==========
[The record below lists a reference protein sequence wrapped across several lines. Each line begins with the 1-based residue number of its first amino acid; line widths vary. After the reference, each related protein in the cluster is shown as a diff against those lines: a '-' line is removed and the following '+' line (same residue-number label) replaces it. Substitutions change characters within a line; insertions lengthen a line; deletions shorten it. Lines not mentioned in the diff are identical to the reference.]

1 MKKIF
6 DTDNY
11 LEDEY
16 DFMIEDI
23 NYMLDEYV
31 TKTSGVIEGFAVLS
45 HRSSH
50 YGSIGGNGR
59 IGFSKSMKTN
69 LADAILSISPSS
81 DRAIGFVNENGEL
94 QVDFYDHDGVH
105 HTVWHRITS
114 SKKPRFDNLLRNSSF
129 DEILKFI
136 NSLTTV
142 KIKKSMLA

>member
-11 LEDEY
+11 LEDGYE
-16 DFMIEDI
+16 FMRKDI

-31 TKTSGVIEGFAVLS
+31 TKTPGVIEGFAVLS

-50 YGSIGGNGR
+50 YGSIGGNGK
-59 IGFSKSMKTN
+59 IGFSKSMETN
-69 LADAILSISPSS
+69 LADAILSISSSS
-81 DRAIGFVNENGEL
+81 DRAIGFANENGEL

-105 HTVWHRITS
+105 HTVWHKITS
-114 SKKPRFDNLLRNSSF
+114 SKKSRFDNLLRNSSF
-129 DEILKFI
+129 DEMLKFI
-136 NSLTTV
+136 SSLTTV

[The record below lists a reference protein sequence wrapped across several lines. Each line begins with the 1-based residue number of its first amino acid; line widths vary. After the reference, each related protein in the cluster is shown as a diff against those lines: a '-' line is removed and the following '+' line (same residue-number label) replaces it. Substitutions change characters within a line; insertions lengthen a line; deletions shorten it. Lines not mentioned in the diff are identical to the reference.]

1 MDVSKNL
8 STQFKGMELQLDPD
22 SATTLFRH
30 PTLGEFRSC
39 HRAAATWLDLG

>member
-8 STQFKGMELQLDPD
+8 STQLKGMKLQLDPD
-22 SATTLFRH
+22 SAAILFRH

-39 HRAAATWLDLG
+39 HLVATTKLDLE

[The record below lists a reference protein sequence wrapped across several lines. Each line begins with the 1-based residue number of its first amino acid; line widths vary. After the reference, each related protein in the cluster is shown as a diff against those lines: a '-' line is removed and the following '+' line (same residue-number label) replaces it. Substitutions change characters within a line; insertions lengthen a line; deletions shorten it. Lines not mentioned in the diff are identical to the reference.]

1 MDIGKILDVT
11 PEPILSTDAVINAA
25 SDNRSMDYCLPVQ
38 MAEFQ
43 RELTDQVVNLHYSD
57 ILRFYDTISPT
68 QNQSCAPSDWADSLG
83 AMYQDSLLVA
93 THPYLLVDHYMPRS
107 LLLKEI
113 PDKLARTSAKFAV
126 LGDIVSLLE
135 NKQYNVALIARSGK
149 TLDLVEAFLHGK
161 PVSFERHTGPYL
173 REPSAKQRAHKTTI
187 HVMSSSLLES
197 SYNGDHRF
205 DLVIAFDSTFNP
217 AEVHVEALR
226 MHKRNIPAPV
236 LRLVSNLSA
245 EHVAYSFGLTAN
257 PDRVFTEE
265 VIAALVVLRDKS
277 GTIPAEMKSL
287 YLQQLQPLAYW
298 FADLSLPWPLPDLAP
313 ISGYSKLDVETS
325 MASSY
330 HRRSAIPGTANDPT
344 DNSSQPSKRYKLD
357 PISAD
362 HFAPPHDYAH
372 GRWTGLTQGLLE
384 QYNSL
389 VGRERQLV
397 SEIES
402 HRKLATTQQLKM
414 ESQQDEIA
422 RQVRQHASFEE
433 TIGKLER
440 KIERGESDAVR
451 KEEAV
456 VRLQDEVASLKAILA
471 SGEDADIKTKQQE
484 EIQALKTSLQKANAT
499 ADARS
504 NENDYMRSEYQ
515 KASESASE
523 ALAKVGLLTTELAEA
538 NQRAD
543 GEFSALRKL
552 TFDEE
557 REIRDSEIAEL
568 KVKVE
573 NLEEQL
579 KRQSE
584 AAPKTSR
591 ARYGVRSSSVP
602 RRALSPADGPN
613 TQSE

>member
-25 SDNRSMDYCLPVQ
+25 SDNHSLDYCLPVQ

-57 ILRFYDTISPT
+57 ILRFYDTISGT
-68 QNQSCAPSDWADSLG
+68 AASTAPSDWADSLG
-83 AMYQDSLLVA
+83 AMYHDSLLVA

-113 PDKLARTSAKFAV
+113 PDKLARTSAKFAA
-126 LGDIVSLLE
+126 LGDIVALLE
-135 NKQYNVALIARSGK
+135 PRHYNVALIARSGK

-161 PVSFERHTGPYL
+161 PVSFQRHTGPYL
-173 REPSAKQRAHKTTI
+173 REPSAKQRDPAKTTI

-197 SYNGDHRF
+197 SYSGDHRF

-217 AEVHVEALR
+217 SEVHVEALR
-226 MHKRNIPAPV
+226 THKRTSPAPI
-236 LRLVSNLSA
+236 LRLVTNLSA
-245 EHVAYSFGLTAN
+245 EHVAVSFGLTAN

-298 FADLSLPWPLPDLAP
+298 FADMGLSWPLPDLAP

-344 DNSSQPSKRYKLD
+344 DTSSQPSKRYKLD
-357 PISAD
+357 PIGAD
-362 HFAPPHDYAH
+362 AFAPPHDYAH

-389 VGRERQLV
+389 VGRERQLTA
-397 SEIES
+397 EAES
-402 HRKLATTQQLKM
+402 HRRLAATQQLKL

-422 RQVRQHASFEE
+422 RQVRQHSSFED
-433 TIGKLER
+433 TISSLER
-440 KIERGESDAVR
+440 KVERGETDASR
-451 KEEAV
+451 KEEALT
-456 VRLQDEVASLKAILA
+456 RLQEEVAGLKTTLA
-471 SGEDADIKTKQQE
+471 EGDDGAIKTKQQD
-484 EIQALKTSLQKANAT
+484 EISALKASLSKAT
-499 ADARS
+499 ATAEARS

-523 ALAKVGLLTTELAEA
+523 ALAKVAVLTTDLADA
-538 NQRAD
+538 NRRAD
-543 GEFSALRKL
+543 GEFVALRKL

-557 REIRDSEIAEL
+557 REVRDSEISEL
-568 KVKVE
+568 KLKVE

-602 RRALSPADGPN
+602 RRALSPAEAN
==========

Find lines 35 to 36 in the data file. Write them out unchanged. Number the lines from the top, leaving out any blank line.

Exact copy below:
+105 HTVWHKITS
-114 SKKPRFDNLLRNSSF